Fires scorch through Northern California

Wildfire season began much earlier than normal this year, leaving over 3.1 million Californian acres in ashes, with the major source of this destruction being The August Lightning Siege. This event started on Aug. 15 and is still raging on. A combination of dry, 100-degree weather and lightning storms has sparked over 7,800 fires so far, with more starting every day. 

Many believe that these raging flames are being ignited due to climate change. With the increase in air pollution in large cities like Los Angeles and San Francisco, wildfire rates have escalated  dramatically these past few decades. Usage of locomotives and vehicles have played a major role in decreasing the air quality around the state. California has a long history and pattern of large waves and high degrees from the summer through fall season. Global warming only increases the chances for disasters like wildfires to occur. 

This devastating event has left almost 7,000 California residents homeless and caused 12,400 to evacuate their homes as a safety precaution. Wealthy homeowners who live away from central cities have been hiring firefighters to help protect their properties.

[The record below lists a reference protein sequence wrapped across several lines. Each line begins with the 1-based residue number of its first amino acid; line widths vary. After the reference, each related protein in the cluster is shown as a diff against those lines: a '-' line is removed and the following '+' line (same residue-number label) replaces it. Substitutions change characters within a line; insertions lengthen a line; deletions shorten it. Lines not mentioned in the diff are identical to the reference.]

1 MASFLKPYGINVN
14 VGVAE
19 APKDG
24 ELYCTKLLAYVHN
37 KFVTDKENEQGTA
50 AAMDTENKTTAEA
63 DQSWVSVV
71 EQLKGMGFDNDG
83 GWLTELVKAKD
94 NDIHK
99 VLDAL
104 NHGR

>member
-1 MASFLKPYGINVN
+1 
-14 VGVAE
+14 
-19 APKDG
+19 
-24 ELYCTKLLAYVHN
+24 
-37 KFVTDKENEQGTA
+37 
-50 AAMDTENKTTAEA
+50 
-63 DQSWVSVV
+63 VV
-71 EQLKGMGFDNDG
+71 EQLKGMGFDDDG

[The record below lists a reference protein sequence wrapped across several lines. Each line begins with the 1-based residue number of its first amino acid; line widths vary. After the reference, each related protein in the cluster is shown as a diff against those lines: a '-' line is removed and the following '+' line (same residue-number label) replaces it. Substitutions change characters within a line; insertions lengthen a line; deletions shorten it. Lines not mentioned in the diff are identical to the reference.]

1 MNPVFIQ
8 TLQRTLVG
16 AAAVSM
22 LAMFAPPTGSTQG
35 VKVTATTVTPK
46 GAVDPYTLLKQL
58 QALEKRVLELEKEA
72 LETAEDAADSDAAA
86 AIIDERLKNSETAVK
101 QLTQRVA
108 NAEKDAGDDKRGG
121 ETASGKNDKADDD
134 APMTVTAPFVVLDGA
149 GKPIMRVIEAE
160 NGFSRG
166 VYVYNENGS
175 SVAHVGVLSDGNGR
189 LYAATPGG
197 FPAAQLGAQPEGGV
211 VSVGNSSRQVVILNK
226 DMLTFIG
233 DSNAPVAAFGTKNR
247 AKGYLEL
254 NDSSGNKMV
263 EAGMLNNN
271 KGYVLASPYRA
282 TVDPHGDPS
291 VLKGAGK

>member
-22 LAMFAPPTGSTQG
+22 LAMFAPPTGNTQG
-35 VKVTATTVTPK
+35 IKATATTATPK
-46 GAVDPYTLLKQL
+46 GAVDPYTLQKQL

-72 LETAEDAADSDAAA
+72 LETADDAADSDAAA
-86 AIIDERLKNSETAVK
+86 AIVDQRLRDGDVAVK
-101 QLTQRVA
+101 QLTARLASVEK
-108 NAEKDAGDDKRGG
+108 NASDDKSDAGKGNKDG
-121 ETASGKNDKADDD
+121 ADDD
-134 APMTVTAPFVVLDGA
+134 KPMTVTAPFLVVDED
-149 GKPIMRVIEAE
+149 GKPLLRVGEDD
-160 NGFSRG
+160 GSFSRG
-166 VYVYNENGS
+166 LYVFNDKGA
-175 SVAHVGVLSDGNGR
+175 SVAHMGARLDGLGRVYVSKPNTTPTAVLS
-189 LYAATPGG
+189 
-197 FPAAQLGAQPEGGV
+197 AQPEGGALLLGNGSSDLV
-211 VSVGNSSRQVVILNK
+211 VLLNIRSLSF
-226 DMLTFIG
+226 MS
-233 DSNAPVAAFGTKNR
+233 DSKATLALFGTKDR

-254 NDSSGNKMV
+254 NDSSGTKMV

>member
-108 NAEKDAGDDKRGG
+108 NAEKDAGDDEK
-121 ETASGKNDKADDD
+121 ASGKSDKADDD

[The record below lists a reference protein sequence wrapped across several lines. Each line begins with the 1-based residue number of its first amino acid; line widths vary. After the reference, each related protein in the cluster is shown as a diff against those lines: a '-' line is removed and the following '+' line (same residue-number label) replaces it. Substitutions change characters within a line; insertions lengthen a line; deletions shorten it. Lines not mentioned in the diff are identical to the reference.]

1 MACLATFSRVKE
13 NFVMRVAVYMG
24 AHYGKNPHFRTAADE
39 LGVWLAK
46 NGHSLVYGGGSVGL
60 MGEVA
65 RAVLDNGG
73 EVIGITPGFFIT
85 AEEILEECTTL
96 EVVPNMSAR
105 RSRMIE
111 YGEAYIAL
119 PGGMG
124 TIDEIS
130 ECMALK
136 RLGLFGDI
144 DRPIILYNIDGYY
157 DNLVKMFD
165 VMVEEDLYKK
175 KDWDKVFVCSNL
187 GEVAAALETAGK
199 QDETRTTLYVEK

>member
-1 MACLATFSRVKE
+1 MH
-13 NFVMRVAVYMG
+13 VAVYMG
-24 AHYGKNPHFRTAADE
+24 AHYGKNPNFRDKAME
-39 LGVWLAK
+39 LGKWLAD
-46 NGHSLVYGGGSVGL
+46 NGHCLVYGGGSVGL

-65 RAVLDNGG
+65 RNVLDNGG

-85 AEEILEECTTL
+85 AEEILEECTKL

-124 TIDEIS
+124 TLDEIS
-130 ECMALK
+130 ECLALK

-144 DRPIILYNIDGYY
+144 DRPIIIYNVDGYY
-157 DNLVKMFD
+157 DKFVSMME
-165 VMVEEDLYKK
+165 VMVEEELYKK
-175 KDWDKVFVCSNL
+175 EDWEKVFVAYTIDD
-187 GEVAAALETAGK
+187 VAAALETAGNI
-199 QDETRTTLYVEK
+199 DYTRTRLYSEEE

Gov. Gavin Newsom announced a state of emergency due to wildfires on Aug. 18. In the official proclamation statement, Newsom noted that the state of emergency was issued because of the immense tree die-off our state experienced. 

Over 17,400 firefighters from all over the state have been sent out to fight against the flames. As of Sept. 16, the largest fire, August Complex, is burning almost 840,000 acres of land in Northern California. This fire began on Aug. 16 and is currently only 30% contained. The National Weather Service has canceled the red flag warning in the San Francisco Bay Area, though there is still a very high chance of dry thunderstorms. 

The El Dorado fire, which was started by a malfunction in a pyrotechnic device used for a gender reveal, has burned about 18,500 acres throughout San Bernardino and Riverside counties. This fire was ignited on Sept. 5 and is currently 63 percent contained. Many residents in the surrounding areas have been ordered to evacuate. 

Due to mass evacuations and over 877,477 properties already destroyed, the safety of workers and property for different companies and stores are at risk, especially impacting small businesses.

According to Alert Media, companies that are in need of transportation using roads and vehicles could be majorly affected by the wildfires.With many roads closing to ensure the safety of employees, places that depend on shipments and deliveries to get products to customers can be affected, causing concerns about financial stability for smaller businesses.